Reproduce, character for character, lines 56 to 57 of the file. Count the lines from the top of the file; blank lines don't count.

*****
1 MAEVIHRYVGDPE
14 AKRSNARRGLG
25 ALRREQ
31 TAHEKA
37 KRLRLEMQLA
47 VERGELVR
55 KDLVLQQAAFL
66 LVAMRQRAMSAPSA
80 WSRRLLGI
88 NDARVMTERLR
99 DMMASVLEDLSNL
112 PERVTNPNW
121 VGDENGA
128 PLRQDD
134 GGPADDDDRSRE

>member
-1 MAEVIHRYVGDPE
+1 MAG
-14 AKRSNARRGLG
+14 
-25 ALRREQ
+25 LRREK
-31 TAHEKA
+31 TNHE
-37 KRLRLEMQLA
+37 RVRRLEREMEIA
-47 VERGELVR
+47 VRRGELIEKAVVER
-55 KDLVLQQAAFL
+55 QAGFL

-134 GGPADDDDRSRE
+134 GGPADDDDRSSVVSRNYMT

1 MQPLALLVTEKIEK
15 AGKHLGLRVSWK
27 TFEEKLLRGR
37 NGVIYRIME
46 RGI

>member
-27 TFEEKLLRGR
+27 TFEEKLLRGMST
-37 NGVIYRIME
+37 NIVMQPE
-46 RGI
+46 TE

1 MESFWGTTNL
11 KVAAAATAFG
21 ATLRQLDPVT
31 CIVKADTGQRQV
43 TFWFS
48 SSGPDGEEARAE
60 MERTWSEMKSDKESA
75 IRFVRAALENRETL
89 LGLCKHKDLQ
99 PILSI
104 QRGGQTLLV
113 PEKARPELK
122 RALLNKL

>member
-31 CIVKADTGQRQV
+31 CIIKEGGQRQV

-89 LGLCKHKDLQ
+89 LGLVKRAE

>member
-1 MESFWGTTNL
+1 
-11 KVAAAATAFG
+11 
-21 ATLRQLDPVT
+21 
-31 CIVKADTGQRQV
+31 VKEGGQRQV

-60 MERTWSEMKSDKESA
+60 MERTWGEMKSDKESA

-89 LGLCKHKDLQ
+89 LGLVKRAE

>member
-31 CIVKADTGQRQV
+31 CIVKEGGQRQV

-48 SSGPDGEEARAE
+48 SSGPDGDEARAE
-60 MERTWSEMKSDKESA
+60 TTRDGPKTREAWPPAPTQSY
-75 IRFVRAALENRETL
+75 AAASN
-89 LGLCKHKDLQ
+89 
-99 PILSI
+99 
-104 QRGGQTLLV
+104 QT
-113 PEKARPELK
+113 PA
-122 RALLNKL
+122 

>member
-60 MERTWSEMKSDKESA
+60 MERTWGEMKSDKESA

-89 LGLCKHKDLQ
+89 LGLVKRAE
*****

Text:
113 PEKARPELK
122 RALLNKL